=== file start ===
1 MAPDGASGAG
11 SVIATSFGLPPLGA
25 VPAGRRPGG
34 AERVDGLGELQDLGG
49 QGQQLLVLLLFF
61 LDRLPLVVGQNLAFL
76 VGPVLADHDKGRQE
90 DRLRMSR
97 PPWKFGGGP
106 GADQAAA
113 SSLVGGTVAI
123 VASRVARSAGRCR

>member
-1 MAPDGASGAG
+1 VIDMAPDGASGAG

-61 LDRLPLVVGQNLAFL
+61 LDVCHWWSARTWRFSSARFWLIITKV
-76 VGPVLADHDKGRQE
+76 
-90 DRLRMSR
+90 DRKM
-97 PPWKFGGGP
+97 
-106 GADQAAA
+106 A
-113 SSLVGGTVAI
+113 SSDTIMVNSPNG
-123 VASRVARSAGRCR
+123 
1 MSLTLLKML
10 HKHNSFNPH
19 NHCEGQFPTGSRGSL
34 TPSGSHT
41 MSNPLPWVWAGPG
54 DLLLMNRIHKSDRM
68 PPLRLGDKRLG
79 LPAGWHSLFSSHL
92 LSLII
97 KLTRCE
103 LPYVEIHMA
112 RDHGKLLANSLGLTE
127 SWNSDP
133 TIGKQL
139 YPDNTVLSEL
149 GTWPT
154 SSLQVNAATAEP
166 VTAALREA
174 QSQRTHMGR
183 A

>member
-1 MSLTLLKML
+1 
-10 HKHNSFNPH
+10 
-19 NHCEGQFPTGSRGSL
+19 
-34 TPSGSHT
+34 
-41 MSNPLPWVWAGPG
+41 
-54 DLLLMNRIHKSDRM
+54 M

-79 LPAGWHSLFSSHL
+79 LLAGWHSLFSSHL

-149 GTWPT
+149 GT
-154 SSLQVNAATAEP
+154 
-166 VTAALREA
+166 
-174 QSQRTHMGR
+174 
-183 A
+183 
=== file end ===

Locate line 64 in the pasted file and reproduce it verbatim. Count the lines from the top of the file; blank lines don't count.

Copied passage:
+79 LLAGWHSLFSSHL